This has got to be one of my favorite go-to activities to learn a letter. We do this over and over again with different letters to really get to know a specific letter.
You can find an entire week of activities to learn any letter here.
For this a-MAZE-ing letter activity, all you need is painter’s tape (affiliate link), a marker and a car (or something for your child to push through the maze).
The hardest part is setting up the maze, but once you get into a rhythm is really isn’t too tough.
Here, I run through how I create my mazes:
Making the Maze
First, I make the correct path through the maze with the tape. I use the tape as the maze path (not the borders of the path, so there’s no need to tape two lines side by side to make a road).
I do it all as right angles, making sure to make it zig zag back and forth, and not just straight forward. Once the correct path is taped in place, I go through and write the letter we’re working on (in this case G) on all the corners, as well as the start and finish points.
Then I use the tape to make a bunch of dead ends and mark the corners with the ‘wrong letters’ (anything but G). I usually end up making a long rectangle for the maze, but it can be any shape.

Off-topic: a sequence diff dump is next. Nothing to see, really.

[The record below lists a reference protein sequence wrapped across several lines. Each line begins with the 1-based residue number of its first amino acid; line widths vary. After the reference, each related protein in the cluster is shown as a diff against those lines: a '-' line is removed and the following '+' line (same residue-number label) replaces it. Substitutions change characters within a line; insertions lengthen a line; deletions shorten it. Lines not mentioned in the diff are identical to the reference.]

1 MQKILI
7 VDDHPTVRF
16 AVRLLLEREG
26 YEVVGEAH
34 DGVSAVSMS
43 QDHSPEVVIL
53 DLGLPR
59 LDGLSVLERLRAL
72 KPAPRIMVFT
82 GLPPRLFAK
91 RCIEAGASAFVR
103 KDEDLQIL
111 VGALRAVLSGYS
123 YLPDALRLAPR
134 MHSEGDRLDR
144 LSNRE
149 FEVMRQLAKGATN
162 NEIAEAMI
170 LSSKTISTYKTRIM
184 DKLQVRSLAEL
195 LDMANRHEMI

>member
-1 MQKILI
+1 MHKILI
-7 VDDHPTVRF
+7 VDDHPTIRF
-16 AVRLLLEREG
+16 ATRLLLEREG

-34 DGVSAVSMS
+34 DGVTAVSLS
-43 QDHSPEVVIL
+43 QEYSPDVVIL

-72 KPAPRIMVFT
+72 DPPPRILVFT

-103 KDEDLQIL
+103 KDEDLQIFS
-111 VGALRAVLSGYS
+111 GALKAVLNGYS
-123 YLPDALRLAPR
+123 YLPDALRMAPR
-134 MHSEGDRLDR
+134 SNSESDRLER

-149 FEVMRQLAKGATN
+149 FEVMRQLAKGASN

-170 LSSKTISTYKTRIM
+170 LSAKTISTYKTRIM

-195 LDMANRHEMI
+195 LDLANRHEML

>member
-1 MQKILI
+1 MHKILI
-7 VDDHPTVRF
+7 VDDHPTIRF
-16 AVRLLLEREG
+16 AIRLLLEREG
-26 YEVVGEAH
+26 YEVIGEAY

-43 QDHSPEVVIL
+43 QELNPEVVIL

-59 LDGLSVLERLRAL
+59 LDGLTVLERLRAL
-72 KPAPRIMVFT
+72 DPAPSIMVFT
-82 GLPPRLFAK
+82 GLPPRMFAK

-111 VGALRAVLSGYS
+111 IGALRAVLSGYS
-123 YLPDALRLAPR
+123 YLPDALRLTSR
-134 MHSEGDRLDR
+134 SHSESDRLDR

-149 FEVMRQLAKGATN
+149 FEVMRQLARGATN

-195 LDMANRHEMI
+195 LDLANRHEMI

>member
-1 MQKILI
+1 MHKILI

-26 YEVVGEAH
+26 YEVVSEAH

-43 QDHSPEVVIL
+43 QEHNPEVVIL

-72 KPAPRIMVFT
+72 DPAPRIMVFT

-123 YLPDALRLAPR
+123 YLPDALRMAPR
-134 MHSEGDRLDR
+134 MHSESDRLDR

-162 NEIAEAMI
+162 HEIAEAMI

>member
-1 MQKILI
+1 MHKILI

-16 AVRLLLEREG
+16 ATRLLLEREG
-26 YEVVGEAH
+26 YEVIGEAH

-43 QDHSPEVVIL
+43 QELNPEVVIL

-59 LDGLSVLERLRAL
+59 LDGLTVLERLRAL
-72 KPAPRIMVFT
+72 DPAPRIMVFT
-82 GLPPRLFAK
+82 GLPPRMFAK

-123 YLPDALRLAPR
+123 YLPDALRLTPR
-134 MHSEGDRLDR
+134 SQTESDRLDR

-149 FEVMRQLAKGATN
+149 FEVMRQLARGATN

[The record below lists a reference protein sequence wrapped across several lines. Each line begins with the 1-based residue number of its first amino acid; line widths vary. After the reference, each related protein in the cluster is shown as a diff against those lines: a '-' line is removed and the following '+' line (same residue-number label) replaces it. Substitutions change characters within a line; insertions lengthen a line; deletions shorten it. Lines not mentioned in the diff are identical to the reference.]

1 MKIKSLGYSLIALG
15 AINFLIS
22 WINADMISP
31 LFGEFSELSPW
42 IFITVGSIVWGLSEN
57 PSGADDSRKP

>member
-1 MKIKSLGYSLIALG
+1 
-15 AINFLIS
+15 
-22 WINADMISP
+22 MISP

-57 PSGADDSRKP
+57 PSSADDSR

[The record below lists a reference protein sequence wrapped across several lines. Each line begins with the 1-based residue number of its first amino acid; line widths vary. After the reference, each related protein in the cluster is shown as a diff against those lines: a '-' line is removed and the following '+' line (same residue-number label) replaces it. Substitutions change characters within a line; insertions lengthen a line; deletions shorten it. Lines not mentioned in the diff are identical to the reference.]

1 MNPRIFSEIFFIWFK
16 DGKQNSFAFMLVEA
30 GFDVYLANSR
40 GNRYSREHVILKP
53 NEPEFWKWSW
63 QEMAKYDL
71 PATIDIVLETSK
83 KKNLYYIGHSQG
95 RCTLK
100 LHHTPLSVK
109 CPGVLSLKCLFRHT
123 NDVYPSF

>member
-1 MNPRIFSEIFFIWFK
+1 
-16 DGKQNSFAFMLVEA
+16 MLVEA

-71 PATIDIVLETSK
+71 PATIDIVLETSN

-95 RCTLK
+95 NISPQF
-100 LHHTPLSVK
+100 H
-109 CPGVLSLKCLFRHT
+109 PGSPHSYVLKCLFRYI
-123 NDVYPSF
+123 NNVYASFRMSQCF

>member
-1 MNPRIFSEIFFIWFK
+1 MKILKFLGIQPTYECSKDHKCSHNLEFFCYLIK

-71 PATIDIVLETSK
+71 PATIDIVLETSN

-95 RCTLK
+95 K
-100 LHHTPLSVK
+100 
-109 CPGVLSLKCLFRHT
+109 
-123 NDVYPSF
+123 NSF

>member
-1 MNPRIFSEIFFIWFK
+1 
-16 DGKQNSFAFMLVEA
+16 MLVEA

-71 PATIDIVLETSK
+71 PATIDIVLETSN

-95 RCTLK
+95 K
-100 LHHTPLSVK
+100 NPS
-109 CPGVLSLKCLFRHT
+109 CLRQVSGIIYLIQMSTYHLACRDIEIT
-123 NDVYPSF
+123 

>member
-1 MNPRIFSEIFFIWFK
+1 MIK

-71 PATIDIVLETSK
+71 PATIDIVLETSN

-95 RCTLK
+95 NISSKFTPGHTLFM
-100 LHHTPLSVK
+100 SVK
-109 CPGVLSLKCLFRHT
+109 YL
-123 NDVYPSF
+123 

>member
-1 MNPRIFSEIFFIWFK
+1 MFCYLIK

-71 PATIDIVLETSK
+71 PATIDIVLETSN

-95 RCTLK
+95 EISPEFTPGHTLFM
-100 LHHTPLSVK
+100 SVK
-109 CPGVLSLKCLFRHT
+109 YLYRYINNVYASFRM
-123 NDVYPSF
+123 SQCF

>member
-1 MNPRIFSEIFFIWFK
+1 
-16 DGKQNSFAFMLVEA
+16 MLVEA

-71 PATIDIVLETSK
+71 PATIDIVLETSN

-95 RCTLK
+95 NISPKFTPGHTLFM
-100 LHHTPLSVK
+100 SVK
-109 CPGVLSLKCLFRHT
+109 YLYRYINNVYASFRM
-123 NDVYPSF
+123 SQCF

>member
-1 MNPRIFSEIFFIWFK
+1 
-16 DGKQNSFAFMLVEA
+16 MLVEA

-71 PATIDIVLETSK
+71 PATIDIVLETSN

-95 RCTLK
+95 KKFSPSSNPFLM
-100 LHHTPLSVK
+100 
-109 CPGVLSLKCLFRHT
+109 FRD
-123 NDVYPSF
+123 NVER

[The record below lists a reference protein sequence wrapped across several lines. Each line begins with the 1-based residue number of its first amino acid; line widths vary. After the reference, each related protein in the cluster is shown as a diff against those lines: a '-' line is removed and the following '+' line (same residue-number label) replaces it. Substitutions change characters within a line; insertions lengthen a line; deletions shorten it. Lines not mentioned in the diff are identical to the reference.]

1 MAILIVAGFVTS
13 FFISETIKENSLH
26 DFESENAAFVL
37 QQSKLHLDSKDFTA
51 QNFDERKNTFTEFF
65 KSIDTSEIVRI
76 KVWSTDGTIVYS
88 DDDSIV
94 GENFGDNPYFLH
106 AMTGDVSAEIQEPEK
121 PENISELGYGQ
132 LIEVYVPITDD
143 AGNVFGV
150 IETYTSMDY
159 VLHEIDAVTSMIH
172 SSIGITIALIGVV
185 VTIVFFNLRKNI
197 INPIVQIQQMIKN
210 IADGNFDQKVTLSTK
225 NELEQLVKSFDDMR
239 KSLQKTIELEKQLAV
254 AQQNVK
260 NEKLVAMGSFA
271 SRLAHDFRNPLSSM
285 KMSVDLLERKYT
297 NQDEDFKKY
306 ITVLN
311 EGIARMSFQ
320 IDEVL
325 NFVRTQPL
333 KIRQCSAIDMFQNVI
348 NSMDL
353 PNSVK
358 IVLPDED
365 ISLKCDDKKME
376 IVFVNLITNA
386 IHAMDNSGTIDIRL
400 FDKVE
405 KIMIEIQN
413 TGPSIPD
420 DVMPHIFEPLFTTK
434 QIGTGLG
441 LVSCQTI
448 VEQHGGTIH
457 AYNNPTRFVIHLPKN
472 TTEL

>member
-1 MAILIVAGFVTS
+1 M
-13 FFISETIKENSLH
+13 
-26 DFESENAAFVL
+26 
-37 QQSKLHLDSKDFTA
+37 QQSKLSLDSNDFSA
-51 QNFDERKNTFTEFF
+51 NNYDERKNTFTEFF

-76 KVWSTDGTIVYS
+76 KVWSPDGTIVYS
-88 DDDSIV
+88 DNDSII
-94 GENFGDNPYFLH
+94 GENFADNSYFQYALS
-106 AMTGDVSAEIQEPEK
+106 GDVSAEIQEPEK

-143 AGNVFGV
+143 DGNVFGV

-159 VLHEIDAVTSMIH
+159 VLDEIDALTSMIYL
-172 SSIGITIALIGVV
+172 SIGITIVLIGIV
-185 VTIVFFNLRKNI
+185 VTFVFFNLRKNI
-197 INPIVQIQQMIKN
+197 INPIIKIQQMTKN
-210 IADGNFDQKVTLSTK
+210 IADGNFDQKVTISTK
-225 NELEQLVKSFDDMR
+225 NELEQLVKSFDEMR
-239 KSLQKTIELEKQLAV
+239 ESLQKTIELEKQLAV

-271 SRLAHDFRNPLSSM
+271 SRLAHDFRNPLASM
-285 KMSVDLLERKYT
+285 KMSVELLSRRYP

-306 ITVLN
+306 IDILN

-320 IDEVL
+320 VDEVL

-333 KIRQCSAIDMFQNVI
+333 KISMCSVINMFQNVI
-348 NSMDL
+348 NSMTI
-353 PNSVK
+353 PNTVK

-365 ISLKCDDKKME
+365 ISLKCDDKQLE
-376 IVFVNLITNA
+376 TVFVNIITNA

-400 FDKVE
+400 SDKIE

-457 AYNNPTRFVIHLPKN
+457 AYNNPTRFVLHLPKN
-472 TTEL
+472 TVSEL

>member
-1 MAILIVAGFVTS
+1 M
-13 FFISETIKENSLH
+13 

Have your child start at the beginning, point out the letter you’re working on. Tell it to them.
“This is the letter G. We’re going to drive your car to the next letter G and then the next letter G until we make it to the finish!”
We have done this activity in the past with the entire alphabet, too. If your child already is familiar with the letters, you can work on the ABC order.
It’s A-MAZE-ingly versatile, too!
And this activity doesn’t have to be limited to just letters. You can apply it to whatever it is you’re working on. Some ideas:
- Use this maze to learn a number. Use the same setup, just replace the letter with a number.
- Use this maze activity to work on addition. Write addition equations to all equal the same number as the correct path. Follow the addition equations that equal 10, and use 6+4, 3+7, 2+8 and so on.
- Use this maze activity with other math problems, multiplication, subtraction or division will all work.
- Use this maze activity for shape recognition. Same setup, just replace with shapes!
- Use this maze activity to work on color recognition. You can use different colored markers, colored stickers, or even little pieces of construction paper taped onto the corners.
Whatever it is that you do, make sure that it’s something you’re child is interested in. If they’re just grasping some letters, you can do this first with a letter they know and then use another piece of painter’s tape to stick a new letter over the correct path.
Also, if you’re child isn’t into cars or trucks, what else could you use? A doll could walk through the maze. The child could walk through the maze themselves. You could also roll a marble through the maze, or a pom pom.
Try to include something that your child can’t put down right now to get them interested!